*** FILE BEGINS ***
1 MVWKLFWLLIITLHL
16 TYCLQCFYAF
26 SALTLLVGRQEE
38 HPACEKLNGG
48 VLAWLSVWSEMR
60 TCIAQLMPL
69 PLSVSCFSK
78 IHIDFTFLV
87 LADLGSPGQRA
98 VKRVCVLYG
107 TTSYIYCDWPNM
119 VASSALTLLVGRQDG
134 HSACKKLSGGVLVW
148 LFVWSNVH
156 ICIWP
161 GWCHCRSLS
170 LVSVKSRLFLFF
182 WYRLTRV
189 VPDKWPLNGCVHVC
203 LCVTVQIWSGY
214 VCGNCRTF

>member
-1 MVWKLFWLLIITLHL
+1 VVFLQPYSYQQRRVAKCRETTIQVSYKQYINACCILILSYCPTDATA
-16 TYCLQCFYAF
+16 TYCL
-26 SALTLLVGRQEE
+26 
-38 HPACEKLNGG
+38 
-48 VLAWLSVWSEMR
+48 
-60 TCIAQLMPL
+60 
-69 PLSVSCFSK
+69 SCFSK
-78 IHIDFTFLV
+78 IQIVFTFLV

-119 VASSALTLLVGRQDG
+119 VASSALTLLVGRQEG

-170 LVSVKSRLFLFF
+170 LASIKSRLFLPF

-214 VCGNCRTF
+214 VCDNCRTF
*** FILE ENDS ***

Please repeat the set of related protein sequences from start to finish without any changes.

1 MVWKLFWLLIITLHL
16 TYCLQCFYAF
26 SALTLLVGRQEE
38 HPACEKLNGG
48 VLAWLSVWSEMR
60 TCIAQLMPL
69 PLSVSCFSK
78 IHIDFTFLV
87 LADLGSPGQRA
98 VKRVCVLYG
107 TTSYIYCDWPNM
119 VASSALTLLVGRQDG
134 HSACKKLSGGVLVW
148 LFVWSNVH
156 ICIWP
161 GWCHCRSLS
170 LVSVKSRLFLFF
182 WYRLTRV
189 VPDKWPLNGCVHVC
203 LCVTVQIWSGY
214 VCGNCRTF

>member
-1 MVWKLFWLLIITLHL
+1 VVFLQPYSYQQRRVAKCRETTIQVSYKQYINACCILILSYCPTDATA
-16 TYCLQCFYAF
+16 TYCL
-26 SALTLLVGRQEE
+26 
-38 HPACEKLNGG
+38 
-48 VLAWLSVWSEMR
+48 
-60 TCIAQLMPL
+60 
-69 PLSVSCFSK
+69 SCFSK
-78 IHIDFTFLV
+78 IQIVFTFLV

-119 VASSALTLLVGRQDG
+119 VASSALTLLVGRQEG

-170 LVSVKSRLFLFF
+170 LASIKSRLFLPF

-214 VCGNCRTF
+214 VCDNCRTF